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  • Rev Horror

Streets of Vengeance

Dir. Paul Ragsdale and Angelica De Alba

A retiring porn star creates a band of bad-ass vigilantes to deal with the threat of a serial killer who kills women he views to be immoral.


This is my second experience with A&P Production films, having just recently watched and reviewed Slashorette Party. While Slashorette paid loving homage to, well, slasher films, and some of the absurdity that is often found in those films, Streets of Vengeance is the filmmakers’ love letter to 80’s and 90’s action movies. The film opens with an excellent parody of the USA Network’s Up All Night, which showcased these types of film’s throughout the 90’s. The bikini-clad host introduces the film, and the audience is thrown headlong into a Miami Vice-styled film, filled with neon lights, a pulsing synth score, and the sort of ham-handed morality tale that one can expect from the mockbuster films of that unfortunately bygone era. While the action flicks of that time were a dime a dozen, and often have the same kind of ironic fanbases that shitty horror films are known for, parodies and tributes to these kinds of films, especially well-made ones like this, are hard to come by.

The film is about a serial killer who preys on pornstars that features short roles by Joanna Angel and Ginger Lynn as well as some great roles for newcomers like Delawna McKinney (who plays the lead role of Mila Lynn) and Anthony Iava To’omata (the man who is in love with her and joins her quest for vengeance). Streets of Vengeance has shades of Savage Streets with a tinge of Cobra (as well as countless other genre films of the period), but it has all of the self-awareness that those films sorely lacked. The whole ultra-violent 80’s action “thing” was silly but took itself way too seriously. Streets of Vengeance avoids that pitfall by utilizing its low budget and acting newcomers to attain the pastiche that it is searching for without sacrificing its own sense of style. There’s enough new here to appreciate, but there’s plenty of throwback to the films that came before as well. It’s a fun watch, and even though the film doesn’t move as quickly as it perhaps should, you never find yourself bored while waiting for the next action sequence.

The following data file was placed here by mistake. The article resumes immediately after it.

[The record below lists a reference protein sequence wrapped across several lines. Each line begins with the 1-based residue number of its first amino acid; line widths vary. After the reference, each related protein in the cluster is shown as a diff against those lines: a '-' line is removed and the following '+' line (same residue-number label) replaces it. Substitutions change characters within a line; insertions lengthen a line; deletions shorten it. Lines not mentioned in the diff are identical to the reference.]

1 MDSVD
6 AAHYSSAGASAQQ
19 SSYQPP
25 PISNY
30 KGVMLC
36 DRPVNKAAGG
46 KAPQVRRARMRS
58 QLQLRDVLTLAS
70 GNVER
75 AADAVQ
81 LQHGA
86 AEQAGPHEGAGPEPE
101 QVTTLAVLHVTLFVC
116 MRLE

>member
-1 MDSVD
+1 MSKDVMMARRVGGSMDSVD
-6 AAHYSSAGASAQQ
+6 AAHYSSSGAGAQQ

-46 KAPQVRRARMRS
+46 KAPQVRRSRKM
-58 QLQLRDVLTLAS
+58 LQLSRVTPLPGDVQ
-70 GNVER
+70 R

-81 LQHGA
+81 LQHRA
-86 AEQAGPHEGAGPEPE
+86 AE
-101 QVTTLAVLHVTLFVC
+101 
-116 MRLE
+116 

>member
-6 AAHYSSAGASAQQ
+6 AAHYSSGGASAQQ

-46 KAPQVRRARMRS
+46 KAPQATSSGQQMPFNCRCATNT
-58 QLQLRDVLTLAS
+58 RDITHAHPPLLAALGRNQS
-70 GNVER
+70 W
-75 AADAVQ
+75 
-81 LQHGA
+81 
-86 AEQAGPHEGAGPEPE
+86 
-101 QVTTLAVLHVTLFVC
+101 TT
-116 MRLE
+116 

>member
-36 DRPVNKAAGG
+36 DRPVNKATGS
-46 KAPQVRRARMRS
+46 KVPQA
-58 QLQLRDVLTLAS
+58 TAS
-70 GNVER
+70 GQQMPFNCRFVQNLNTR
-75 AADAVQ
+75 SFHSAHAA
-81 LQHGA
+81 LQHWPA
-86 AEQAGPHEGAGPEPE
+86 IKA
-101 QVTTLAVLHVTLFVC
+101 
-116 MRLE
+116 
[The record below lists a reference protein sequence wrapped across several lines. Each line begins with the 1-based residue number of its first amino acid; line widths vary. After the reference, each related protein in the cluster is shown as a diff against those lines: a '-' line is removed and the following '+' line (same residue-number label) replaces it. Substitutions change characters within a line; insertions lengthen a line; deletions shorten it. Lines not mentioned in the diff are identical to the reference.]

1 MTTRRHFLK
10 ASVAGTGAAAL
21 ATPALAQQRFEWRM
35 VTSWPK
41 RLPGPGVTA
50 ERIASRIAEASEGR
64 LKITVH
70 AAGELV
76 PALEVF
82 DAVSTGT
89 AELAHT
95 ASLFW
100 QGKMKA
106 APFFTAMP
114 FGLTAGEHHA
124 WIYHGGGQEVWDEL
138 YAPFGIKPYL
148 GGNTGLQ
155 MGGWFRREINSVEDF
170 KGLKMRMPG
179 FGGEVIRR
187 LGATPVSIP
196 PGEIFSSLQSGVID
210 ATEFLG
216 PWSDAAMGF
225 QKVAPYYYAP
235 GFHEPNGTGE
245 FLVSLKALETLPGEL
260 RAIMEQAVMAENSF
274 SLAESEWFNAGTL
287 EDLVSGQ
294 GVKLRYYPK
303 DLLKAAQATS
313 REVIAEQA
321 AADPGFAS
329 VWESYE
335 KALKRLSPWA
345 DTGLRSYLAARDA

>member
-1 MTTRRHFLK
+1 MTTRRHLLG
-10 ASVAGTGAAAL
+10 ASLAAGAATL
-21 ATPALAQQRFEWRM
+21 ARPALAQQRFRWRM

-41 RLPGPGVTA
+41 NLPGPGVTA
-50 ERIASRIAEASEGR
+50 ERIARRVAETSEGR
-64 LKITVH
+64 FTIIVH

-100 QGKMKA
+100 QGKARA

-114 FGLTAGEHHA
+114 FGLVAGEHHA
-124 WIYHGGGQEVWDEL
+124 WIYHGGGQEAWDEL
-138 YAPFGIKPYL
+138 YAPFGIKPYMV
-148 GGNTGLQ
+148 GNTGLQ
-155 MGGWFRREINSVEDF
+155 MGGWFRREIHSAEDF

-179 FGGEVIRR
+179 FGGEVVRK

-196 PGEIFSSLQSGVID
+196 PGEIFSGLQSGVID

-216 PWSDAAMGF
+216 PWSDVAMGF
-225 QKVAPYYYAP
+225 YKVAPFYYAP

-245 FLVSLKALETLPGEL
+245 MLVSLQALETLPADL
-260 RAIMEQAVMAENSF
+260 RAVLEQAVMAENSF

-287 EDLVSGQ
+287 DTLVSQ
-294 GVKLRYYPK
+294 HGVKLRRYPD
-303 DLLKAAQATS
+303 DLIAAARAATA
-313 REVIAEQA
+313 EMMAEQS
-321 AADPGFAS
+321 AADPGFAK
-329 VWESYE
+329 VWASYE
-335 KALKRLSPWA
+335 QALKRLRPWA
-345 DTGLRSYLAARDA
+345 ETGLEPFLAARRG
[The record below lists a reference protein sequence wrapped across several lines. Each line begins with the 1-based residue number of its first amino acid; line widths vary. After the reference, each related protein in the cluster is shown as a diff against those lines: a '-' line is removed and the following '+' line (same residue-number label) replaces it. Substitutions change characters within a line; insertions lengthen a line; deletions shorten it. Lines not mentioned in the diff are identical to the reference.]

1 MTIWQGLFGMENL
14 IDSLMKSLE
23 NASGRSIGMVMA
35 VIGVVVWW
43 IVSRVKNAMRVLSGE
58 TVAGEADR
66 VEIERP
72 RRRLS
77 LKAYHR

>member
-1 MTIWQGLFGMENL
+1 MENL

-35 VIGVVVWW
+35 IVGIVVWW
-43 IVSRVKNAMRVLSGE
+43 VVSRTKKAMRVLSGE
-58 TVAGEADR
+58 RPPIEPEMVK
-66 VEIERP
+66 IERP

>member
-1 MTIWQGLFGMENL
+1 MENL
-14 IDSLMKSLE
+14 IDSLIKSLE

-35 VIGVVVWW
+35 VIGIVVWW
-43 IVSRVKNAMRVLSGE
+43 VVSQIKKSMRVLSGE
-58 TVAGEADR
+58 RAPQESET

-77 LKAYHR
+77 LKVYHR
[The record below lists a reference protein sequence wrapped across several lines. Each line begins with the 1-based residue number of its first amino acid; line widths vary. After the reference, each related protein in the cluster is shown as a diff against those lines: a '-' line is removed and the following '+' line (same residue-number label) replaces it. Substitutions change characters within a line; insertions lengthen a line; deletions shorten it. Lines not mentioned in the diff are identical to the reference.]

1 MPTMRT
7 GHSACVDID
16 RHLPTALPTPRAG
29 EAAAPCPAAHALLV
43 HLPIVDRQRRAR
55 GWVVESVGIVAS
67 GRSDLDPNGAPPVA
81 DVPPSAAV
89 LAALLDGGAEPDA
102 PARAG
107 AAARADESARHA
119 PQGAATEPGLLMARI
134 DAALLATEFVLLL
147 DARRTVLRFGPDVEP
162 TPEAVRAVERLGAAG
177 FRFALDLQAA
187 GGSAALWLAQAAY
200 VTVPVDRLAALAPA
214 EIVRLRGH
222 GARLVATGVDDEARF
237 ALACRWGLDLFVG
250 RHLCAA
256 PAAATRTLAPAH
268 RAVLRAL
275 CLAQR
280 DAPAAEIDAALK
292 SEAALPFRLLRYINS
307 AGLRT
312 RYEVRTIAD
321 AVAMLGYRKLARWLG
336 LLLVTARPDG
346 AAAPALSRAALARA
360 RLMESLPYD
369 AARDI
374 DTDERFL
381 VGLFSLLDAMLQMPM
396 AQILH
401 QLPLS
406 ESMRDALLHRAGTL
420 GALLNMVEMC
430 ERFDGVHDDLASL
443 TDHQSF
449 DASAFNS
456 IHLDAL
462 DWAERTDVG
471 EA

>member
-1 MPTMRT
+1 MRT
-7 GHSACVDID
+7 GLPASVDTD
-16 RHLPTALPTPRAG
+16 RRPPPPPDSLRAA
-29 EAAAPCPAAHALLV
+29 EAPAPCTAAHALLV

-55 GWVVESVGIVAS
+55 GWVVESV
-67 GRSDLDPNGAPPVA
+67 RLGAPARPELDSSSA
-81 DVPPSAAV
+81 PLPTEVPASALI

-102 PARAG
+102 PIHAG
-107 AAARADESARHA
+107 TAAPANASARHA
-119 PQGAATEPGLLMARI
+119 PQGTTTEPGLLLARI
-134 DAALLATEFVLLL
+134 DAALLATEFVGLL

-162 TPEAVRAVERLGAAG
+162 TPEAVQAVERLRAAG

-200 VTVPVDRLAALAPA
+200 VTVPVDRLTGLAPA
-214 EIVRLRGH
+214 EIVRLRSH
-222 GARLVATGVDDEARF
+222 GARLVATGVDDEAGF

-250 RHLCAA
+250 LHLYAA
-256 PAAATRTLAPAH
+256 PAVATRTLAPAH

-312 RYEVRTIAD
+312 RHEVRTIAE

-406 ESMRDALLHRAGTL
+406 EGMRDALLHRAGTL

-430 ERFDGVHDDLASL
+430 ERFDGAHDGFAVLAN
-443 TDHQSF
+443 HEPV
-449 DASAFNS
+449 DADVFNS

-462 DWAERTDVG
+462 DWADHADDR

The one criticism that I would have for the film, and one that I don’t think actually negatively reflects on the film (more on that in a minute), is that the heavy-handed social commentary comes across as a bit hypocritical. It’s a “rape revenge” movie without the actual rape, but it is essentially about MRA and incel types and the terror that they can inflict on the world. It’s also a critique of rape culture and the attitudes that are inundating some of the dregs of society. However, due to the extreme stereotypical portrayals of those from that subculture, and the brutal ways in which they are often dispatched, it comes across more as a “men bad, women good” than it does an honest look at an actual problem. However, you could also make the argument that the kind of oppressively extreme examples of that kind of thinking falls directly in line with the type of clumsy personifications that were endemic of the types of films that Streets of Vengeance parodies. You couldn’t just have a bad guy in those films, you had to have a dude who is basically a demon in human form. SoV takes this trope and extends it into the modern era, critiquing stupid internet culture with brutal scenes of violence.

The acting is adequate without ever being “good” per se, but it honestly doesn’t have to be good for this type of film. I can say without a doubt that, of all of the ridiculous action movies from the 80’s and 90’s that I’ve watched, I’ve seen maybe a handful of actually good performances from the actors involved. The movies are there for ridiculous fun, not for accurate social commentary or industry awards. They achieve these goals incredibly well: that’s why so many of those films have achieved the cult status that they have. Streets of Vengeance has that same feel to it, a movie that exists for nostalgia and pure enjoyment. If you’re watching the film to see if its creators should be walking the Academy stage to get their statuette, you’re in the wrong place. If you’re watching it to appreciate some mindlessly brutal violence with a fluorescent backdrop and New Wave soundtrack, Streets of Vengeance is a surprisingly good choice.

Who this movie is for: Indie lovers, 80’s action fans, Men’s Rights Activists looking for a reason to change

Bottom line: Backlit by neon lights and filled with loving memorials to genre films of the 80’s and 90’s, Streets of Vengeance is worth a watch for anyone who grew up with the late-night cable presentations of these films that you had to sneak when your parents were already in bed. It’s a fun film filled with kills without getting much gorier than its source material, but it contains enough of a new take that it surpasses many of those earlier films. The gore isn’t too much but is still present enough to matter, and it hits perfectly for the type of movie it’s in. It’s a competently made film and at least adequately acted, and it’s definitely a wild ride that’s worth taking.

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